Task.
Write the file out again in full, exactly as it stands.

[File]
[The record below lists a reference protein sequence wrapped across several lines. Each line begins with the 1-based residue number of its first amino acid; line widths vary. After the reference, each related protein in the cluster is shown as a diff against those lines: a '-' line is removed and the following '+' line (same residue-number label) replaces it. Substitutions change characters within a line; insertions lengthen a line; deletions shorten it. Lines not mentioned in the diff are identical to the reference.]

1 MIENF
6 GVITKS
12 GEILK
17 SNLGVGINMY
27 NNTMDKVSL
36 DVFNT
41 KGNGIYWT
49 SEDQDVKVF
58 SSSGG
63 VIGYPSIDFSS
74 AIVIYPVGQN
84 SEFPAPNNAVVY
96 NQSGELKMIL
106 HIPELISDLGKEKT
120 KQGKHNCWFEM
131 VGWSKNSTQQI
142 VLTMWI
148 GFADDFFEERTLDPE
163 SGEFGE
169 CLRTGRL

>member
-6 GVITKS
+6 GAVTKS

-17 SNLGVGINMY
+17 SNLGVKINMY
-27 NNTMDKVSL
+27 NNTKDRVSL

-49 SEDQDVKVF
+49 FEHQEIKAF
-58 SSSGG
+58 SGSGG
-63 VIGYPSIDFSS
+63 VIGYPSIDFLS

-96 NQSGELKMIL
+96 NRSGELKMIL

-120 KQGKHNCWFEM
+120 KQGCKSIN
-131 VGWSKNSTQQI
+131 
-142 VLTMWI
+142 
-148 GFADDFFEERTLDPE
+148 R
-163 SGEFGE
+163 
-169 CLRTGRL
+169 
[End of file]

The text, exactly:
[The record below lists a reference protein sequence wrapped across several lines. Each line begins with the 1-based residue number of its first amino acid; line widths vary. After the reference, each related protein in the cluster is shown as a diff against those lines: a '-' line is removed and the following '+' line (same residue-number label) replaces it. Substitutions change characters within a line; insertions lengthen a line; deletions shorten it. Lines not mentioned in the diff are identical to the reference.]

1 MIENF
6 GVITKS
12 GEILK
17 SNLGVGINMY
27 NNTMDKVSL
36 DVFNT
41 KGNGIYWT
49 SEDQDVKVF
58 SSSGG
63 VIGYPSIDFSS
74 AIVIYPVGQN
84 SEFPAPNNAVVY
96 NQSGELKMIL
106 HIPELISDLGKEKT
120 KQGKHNCWFEM
131 VGWSKNSTQQI
142 VLTMWI
148 GFADDFFEERTLDPE
163 SGEFGE
169 CLRTGRL

>member
-6 GVITKS
+6 GAVTKS

-17 SNLGVGINMY
+17 SNLGVKINMY
-27 NNTMDKVSL
+27 NNTKDRVSL

-49 SEDQDVKVF
+49 FEHQEIKAF
-58 SSSGG
+58 SGSGG
-63 VIGYPSIDFSS
+63 VIGYPSIDFLS

-96 NQSGELKMIL
+96 NRSGELKMIL

-120 KQGKHNCWFEM
+120 KQGCKSIN
-131 VGWSKNSTQQI
+131 
-142 VLTMWI
+142 
-148 GFADDFFEERTLDPE
+148 R
-163 SGEFGE
+163 
-169 CLRTGRL
+169 